If an effort to boost Pasco County's sales tax by one penny fails to get the unanimous support of the County Commission, then the School Board should consider "going it alone," school superintendent John Long said.
Long said anything less than unanimous support from commissioners "would kill" the idea with Pasco voters.
"It's too hard and too much work to do it without" unanimous support, Long told the School Board on Tuesday night. "We may just have to go it alone."
Long and other public officials have floated the tax hike idea recently as a way to fund capital improvements around the county. The school district needs to build $170-million worth of new schools over the next five years, yet it anticipates having $120-million to do so.
Long estimated that a 1-cent increase in the sales tax, which is currently 6 cents, would raise $31-million a year. If approved with the commissioners' support, the school district and county would each claim 45 percent of the revenues, with the rest going to Pasco municipalities.
Long said the smartest move for the School Board would be to join forces with the County Commission and cities. The Municipal Association of Pasco, which represents the county's six cities, voted this month to explore the idea.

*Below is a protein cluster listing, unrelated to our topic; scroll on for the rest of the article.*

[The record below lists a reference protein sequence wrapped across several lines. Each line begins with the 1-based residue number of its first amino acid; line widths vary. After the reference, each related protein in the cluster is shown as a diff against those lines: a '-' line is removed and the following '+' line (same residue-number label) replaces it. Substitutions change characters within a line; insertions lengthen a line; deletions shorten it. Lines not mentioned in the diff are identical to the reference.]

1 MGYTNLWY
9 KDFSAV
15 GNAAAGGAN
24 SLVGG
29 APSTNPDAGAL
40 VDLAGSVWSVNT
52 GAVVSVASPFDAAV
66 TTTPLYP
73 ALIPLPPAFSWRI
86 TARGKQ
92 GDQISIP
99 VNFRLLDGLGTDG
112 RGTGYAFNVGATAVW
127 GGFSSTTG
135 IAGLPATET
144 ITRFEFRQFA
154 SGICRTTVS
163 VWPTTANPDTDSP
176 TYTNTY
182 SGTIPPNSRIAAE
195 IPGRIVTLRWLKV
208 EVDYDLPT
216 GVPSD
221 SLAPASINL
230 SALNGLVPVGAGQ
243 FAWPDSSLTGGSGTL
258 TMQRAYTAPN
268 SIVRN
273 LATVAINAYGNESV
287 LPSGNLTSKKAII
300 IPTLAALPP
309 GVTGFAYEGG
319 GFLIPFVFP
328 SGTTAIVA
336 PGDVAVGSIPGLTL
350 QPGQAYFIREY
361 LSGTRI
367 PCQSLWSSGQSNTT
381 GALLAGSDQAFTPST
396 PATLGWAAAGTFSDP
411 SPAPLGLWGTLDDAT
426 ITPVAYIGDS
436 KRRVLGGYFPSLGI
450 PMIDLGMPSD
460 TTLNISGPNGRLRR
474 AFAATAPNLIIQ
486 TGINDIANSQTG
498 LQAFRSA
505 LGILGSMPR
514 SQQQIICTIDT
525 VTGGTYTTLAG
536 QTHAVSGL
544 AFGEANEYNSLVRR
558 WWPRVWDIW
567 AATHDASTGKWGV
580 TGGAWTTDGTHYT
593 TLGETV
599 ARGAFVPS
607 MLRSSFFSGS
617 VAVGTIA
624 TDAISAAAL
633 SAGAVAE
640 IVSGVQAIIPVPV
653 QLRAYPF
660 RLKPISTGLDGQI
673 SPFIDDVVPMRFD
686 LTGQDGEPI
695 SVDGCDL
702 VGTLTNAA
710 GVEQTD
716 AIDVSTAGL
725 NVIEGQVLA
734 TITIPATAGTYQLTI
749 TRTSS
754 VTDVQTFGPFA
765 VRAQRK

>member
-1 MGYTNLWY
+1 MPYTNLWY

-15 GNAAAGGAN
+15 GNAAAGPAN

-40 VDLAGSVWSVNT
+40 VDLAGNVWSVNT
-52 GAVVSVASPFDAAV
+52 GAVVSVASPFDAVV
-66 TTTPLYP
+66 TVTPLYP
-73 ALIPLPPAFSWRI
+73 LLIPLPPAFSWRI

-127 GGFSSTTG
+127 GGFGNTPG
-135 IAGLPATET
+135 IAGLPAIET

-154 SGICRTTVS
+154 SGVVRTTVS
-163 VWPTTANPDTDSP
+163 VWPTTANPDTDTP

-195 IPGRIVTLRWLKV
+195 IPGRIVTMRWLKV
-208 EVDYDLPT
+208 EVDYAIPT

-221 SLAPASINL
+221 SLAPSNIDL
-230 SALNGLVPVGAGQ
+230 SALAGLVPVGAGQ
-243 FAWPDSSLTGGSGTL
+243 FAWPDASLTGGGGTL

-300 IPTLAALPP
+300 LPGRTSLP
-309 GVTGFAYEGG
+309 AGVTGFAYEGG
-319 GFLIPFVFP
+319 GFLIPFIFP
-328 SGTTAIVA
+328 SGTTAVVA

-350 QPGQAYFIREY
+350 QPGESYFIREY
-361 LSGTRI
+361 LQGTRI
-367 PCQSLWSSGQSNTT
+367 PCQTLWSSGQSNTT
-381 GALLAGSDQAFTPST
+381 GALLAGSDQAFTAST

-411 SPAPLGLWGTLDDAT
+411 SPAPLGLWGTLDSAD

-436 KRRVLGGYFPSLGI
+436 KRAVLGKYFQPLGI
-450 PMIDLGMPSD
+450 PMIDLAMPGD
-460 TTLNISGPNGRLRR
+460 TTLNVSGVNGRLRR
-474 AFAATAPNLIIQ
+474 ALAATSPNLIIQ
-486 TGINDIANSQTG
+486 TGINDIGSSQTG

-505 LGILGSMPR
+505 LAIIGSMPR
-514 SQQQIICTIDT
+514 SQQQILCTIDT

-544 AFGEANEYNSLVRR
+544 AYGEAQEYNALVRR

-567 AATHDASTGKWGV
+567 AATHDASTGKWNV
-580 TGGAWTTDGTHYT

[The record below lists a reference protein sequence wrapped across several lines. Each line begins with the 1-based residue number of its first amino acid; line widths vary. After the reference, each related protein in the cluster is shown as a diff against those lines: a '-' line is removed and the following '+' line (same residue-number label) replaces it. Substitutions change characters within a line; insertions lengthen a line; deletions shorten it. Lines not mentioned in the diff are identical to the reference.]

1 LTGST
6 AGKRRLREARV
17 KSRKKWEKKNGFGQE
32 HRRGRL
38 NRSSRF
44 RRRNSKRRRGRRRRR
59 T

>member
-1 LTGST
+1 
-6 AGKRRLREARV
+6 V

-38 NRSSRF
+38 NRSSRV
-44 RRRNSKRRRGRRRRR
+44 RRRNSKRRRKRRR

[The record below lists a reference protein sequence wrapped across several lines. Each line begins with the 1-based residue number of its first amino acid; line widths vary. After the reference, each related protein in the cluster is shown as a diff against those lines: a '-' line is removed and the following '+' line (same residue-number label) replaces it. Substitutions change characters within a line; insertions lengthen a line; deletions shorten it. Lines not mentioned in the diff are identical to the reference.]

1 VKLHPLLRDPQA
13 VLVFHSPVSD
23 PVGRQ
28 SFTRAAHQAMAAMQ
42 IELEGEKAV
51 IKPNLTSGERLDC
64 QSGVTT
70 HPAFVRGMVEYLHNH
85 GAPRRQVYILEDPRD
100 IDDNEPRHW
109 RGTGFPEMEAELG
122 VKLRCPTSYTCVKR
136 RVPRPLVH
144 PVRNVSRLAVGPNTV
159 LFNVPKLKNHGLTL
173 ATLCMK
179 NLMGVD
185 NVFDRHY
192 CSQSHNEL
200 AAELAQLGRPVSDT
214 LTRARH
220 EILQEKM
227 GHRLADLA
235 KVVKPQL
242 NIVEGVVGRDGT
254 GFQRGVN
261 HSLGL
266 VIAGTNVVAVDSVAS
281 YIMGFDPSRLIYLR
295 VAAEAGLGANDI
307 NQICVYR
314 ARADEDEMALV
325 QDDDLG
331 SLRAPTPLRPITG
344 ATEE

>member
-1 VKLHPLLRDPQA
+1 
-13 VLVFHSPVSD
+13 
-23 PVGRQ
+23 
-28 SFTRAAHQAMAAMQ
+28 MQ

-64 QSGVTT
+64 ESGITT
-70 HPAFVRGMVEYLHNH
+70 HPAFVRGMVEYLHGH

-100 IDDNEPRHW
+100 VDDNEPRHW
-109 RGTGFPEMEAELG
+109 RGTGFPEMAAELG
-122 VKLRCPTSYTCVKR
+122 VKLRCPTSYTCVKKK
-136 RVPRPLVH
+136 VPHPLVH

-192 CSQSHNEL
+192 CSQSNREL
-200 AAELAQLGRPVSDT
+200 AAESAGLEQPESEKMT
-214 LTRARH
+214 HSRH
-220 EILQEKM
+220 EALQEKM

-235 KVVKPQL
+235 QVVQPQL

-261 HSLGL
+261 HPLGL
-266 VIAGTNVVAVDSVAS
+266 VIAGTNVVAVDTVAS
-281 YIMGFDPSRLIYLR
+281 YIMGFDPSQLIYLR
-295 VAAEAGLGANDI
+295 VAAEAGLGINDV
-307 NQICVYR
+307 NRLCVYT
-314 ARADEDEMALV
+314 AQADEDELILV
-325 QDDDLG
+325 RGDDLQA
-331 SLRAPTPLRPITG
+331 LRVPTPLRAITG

But if all five county commissioners don't back the effort, Long said, then the School Board might better take it up itself, as it did in 1995.
That proposal, though, was hammered at the polls as voters shot it down by a nearly 2-1 ratio.
The County Commission has not formally discussed the idea, but three members have said they would support the effort. Two _ Pat Mulieri and Steve Simon _ aren't quite on board yet, although they haven't said they would oppose the measure either.
"I'm not saying that I support it," Mulieri said Wednesday, "but I'm willing to be part of the dialogue."
Simon did not immediately return phone calls seeking comment.
New Port Richey City Manager Gerald Seeber said the Municipal Association agrees with Long: Any effort without the full support of the commission would likely fail.
"Without a wide variety of support, it won't pass with the electorate," he said.
Long said the district has "positioned itself well" to advocate for the increase this time around. In 2000, Pasco's administrative costs were the second lowest in the state, at $331 per student.
The district also desperately needs to build new schools. So many children attend school each day in portable classrooms that those students could fill nine elementary schools.
"We've really got some critical needs," Long said.
_ Kent Fischer covers education in Pasco County. He can be reached in west Pasco at 869-6241 or toll-free at 1-800-333-7505, ext. 6241. His e-mail address is kfischersptimes.com.